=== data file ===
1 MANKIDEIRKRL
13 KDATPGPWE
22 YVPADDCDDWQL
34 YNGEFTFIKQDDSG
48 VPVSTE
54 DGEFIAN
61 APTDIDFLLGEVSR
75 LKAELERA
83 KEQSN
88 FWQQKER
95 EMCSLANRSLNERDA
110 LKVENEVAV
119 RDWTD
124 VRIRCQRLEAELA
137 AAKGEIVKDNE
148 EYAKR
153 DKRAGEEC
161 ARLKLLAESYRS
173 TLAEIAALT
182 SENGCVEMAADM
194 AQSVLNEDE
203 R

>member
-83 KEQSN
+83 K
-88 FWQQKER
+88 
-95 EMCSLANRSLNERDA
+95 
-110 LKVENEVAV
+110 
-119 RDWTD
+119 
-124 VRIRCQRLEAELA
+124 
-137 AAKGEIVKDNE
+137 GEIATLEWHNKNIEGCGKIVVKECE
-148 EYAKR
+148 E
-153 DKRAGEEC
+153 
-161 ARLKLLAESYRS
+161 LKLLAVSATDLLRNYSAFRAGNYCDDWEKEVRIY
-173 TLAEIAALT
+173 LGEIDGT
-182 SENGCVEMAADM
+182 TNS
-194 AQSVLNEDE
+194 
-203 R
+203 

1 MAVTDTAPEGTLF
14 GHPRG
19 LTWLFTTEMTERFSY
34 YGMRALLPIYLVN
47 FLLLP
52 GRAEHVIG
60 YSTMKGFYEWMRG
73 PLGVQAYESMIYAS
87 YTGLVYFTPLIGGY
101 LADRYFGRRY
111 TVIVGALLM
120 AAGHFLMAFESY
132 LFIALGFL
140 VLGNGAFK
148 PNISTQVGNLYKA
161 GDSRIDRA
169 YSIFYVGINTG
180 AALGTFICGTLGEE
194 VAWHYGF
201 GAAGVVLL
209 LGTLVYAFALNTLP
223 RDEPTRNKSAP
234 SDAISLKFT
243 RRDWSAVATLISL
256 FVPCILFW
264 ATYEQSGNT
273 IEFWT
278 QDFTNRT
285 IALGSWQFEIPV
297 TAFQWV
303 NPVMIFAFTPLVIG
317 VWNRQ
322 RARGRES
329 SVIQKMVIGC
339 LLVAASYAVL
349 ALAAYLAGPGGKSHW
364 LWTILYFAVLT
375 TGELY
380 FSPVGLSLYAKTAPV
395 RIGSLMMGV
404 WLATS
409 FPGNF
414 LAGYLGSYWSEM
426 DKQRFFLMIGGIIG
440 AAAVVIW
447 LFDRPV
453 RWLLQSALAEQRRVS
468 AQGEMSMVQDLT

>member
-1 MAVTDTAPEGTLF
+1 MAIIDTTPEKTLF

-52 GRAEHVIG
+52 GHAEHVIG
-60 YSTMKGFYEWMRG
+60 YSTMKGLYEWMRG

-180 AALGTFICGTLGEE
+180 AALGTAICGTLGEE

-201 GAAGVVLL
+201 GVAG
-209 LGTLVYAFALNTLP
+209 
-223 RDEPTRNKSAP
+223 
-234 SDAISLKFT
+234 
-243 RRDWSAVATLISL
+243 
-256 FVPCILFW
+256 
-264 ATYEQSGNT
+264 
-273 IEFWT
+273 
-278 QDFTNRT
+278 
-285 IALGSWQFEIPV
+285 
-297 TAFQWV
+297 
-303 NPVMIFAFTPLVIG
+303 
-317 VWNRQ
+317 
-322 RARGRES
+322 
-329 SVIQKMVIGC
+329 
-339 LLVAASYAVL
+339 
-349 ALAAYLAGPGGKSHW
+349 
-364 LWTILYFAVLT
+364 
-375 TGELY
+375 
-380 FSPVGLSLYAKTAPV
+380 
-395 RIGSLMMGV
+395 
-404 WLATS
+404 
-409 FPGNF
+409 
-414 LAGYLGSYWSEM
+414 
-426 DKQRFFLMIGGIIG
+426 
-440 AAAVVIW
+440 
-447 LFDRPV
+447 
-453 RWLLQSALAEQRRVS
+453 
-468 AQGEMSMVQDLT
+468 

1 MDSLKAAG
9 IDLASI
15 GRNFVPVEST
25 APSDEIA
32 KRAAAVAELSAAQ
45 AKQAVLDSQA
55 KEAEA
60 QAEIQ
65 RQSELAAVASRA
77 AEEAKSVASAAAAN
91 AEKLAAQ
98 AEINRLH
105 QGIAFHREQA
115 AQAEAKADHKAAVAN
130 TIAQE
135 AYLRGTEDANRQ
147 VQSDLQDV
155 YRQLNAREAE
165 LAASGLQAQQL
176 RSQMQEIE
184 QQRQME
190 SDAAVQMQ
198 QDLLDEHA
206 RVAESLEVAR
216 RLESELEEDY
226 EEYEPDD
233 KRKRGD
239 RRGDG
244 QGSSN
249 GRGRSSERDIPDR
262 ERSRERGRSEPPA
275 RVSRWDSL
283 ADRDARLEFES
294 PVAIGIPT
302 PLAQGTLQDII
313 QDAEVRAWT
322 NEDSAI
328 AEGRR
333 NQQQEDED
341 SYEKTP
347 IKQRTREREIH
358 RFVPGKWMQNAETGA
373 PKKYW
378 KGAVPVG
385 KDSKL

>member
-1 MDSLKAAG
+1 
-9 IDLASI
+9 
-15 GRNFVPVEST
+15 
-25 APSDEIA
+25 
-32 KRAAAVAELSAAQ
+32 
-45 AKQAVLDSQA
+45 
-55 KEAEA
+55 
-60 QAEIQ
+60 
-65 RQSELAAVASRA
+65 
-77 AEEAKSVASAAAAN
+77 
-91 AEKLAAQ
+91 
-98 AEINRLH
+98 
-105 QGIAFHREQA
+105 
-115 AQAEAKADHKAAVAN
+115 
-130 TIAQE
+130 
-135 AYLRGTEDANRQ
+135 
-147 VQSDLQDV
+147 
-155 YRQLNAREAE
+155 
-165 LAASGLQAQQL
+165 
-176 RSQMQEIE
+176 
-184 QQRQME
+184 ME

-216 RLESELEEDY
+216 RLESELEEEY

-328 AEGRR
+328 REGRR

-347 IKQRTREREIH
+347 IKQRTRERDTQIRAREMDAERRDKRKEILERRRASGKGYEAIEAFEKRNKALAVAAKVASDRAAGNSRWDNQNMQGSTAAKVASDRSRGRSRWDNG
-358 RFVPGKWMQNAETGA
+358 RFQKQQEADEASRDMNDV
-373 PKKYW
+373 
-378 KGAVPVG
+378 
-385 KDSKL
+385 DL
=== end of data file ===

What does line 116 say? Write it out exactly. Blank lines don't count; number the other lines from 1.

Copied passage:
+234 